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Solving crime is on the cards

Posted on 04/07/2022

It’s hoped prisoners will provide crucial information to crack unsolved crimes in a partnership between SAPOL, Crime Stoppers SA and the Department for Correctional Services, with the distribution of 10,000 new playing cards.

First implemented in 2015, Operation Persist was launched to solve unsolved homicides in South Australia and in 2017, the playing-cards strategy was employed whereby imagery and calls for information were depicted on playing cards distributed to correctional facilities across the state.

Prisoners are offered incentives to contact Operation Persist detectives with information that could lead to solving an unsolved murder or recovering the missing remains of the victims.

Since 2017, 10 cases have being cleared, 20 charges of homicide laid, and three bodies recovered as a result of information provided by prisoners. Of those who came forward, thirty six prisoners also agreed to provide statements for use in court cases.

Two new series’ of cards will be distributed today, with police expecting the success of the strategy to continue.

Imagery used on the playing cards will also be displayed across the TV screens in community corrections facilities and prison visitor waiting rooms.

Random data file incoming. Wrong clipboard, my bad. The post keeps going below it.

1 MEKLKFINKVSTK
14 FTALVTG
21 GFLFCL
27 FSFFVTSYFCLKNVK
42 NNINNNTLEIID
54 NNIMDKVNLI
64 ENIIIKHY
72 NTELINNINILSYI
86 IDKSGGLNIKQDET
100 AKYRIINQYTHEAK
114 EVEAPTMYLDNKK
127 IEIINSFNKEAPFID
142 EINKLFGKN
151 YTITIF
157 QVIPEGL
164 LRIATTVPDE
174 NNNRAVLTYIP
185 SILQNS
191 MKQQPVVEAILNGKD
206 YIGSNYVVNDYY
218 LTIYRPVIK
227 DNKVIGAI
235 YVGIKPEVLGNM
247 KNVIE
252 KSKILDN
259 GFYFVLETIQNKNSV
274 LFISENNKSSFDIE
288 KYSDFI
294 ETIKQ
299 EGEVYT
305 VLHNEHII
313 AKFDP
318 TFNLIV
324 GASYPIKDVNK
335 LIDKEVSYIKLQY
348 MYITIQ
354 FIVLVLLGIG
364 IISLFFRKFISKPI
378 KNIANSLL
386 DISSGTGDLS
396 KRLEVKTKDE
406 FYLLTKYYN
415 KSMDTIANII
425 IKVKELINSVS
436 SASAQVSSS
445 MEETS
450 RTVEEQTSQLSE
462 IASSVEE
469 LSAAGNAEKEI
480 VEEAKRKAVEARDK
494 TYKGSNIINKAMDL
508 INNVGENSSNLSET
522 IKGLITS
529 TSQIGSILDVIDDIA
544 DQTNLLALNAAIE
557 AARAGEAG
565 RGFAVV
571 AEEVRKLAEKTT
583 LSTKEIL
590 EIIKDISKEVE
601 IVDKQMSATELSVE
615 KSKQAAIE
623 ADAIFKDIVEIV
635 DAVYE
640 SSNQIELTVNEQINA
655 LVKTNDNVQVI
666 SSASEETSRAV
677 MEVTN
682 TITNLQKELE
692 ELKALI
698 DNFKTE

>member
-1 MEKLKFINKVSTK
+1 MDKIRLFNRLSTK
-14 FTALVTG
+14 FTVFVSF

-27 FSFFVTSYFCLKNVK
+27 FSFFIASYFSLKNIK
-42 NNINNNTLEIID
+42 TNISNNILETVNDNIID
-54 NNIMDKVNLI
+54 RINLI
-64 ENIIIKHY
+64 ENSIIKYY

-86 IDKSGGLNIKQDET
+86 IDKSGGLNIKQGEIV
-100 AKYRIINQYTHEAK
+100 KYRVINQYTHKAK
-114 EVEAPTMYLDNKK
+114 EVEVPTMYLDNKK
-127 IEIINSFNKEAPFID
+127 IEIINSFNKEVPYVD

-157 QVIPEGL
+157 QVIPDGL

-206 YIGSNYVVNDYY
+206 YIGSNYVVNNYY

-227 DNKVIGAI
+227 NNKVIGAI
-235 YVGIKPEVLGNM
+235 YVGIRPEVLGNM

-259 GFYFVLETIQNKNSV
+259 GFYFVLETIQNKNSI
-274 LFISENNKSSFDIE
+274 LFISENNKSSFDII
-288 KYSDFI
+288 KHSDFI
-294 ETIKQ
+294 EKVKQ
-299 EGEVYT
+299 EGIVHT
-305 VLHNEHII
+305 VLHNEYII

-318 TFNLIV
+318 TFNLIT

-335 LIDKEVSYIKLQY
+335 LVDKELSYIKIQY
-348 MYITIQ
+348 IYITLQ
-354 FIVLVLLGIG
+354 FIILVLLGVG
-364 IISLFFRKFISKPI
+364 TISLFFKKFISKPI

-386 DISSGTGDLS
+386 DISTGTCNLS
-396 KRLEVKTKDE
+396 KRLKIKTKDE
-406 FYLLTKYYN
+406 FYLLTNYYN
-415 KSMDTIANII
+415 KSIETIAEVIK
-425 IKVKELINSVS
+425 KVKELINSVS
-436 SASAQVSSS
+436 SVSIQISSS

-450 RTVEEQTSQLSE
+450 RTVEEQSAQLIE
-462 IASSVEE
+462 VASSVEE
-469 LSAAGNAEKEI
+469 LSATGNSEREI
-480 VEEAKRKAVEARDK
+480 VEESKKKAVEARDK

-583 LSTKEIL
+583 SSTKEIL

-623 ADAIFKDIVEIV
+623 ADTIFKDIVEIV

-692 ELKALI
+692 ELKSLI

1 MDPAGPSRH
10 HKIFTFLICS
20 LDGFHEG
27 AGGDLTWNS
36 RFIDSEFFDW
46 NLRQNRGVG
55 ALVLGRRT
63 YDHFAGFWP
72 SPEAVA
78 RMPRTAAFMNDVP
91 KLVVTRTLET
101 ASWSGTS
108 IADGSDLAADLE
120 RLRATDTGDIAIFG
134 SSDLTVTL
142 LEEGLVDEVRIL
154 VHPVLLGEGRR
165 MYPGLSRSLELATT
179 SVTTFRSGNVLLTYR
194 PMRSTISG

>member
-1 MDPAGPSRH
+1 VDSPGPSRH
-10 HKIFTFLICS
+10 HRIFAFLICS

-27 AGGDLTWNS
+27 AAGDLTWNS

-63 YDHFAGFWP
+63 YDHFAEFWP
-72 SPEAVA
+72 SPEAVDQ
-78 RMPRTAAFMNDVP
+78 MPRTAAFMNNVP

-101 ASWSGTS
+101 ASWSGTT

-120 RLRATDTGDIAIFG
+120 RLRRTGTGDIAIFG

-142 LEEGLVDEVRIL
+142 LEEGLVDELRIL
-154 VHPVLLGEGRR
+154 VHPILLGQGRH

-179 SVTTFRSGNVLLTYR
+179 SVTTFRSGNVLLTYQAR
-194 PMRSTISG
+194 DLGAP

Detective Superintendent Des Bray said the partnership between SAPOL, Crime Stoppers and Correctional Services in implementing and maintaining the prison playing card strategy has been very successful.

“We know inmates share information about their crimes and the criminal activity of their associates,” DSupt Bray said.

“This provides an opportunity and incentive to help police gain closure for victims and families.

“Details about individual cases, prisoners or the prison where those prisoners live are not disclosed to ensure the safety of those assisting Police,” DSupt Bray said.

Crime Stoppers South Australia CEO, Nigel Smart, said the charity was pleased to support this innovative way to call for information.

“We know these murders are more likely to be solved because of information provided to Crime Stoppers from someone on the criminal fringe or a family member of someone who is – and this is a way to reach out to the people who can make a real difference, without needing to say who they are,” he said.

“We want the family and friends of victims to know that Crime Stoppers remains committed to working with police and the community to help identify those responsible and find answers about what happened to their loved one.”

‘The outcomes to date show that prisoners hold and can provide valuable information that can help solve these crimes said the Department for Correctional Services Deputy Chief Executive Hayley Mills.

‘We’re very pleased to be an ongoing partner in this important initiative and play our part in Operation Persist.’




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